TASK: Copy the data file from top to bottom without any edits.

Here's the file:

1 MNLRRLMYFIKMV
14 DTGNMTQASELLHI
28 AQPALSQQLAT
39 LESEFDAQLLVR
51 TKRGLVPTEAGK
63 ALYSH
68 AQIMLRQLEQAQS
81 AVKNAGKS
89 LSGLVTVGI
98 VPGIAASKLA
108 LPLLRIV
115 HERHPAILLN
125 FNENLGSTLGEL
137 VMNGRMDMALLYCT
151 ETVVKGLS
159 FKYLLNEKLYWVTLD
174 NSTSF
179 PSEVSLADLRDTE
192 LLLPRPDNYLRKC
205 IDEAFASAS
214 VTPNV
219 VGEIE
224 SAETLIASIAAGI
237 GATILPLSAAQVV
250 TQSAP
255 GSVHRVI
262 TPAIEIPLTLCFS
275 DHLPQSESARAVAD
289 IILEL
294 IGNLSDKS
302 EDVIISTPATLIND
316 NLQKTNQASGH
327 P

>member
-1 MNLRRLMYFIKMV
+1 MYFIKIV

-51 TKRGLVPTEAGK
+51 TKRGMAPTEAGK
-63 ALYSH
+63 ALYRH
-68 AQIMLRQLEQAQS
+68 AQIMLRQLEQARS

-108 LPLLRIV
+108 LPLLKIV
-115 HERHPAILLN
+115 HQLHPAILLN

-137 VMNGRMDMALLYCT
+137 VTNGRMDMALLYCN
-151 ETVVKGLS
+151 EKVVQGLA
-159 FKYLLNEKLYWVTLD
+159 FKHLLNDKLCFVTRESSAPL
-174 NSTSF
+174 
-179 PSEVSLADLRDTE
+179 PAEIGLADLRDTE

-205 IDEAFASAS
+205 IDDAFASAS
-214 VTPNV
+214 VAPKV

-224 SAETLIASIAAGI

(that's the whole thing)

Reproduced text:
1 MNLRRLMYFIKMV
14 DTGNMTQASELLHI
28 AQPALSQQLAT
39 LESEFDAQLLVR
51 TKRGLVPTEAGK
63 ALYSH
68 AQIMLRQLEQAQS
81 AVKNAGKS
89 LSGLVTVGI
98 VPGIAASKLA
108 LPLLRIV
115 HERHPAILLN
125 FNENLGSTLGEL
137 VMNGRMDMALLYCT
151 ETVVKGLS
159 FKYLLNEKLYWVTLD
174 NSTSF
179 PSEVSLADLRDTE
192 LLLPRPDNYLRKC
205 IDEAFASAS
214 VTPNV
219 VGEIE
224 SAETLIASIAAGI
237 GATILPLSAAQVV
250 TQSAP
255 GSVHRVI
262 TPAIEIPLTLCFS
275 DHLPQSESARAVAD
289 IILEL
294 IGNLSDKS
302 EDVIISTPATLIND
316 NLQKTNQASGH
327 P

>member
-1 MNLRRLMYFIKMV
+1 MYFIKIV

-51 TKRGLVPTEAGK
+51 TKRGMAPTEAGK
-63 ALYSH
+63 ALYRH
-68 AQIMLRQLEQAQS
+68 AQIMLRQLEQARS

-108 LPLLRIV
+108 LPLLKIV
-115 HERHPAILLN
+115 HQLHPAILLN

-137 VMNGRMDMALLYCT
+137 VTNGRMDMALLYCN
-151 ETVVKGLS
+151 EKVVQGLA
-159 FKYLLNEKLYWVTLD
+159 FKHLLNDKLCFVTRESSAPL
-174 NSTSF
+174 
-179 PSEVSLADLRDTE
+179 PAEIGLADLRDTE

-205 IDEAFASAS
+205 IDDAFASAS
-214 VTPNV
+214 VAPKV

-224 SAETLIASIAAGI